Tuesday, March 1, 2011

What I Saw and How I Lied (review)

What I Saw and How I Lied by Judy Blundell, a smart sultry noir novel for teens, tells the story of Evie, a teenage girl slowly coming into her own just after the end of World War II. Evie begins the story as an awkward girl who is devoted to her glamorous mother and too timid to speak up against the wrongs she sees in the world. A chance encounter with a mysterious stranger while vacationing in Florida with her mother and stepfather draws Evie and her family into dangerous relationships where nothing is as it seems. When tragedy strikes, Evie must unravel the truth from the lies that others are telling her and decide what lies she will need to tell to preserve what is most important to her.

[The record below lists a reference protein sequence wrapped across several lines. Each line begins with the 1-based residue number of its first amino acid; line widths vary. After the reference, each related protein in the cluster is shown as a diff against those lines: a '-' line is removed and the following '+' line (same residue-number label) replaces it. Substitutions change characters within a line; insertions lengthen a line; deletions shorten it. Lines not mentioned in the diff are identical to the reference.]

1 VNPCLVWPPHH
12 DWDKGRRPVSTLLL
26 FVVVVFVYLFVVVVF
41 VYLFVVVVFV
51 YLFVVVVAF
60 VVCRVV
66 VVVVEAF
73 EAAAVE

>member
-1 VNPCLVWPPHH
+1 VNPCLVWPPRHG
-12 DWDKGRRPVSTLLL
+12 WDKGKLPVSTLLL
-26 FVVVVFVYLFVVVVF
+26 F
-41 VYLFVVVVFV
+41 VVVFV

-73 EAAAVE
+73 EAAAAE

The young narrator, Caitlin Greer, is a bit wooden in her narration at times and adds little to the story, so it is not a book that I would strongly encourage people to listen to instead of reading the print version. Still, her narration was adequate and did not detract from the story in any way.

Through one girl's coming of age, What I Saw And How I Lied quietly explores the damage the war wreaked on families, individuals, those who fought and those who stayed at home. Though marketed as a young adult novel, it would certainly appeal to adult mystery fans as well.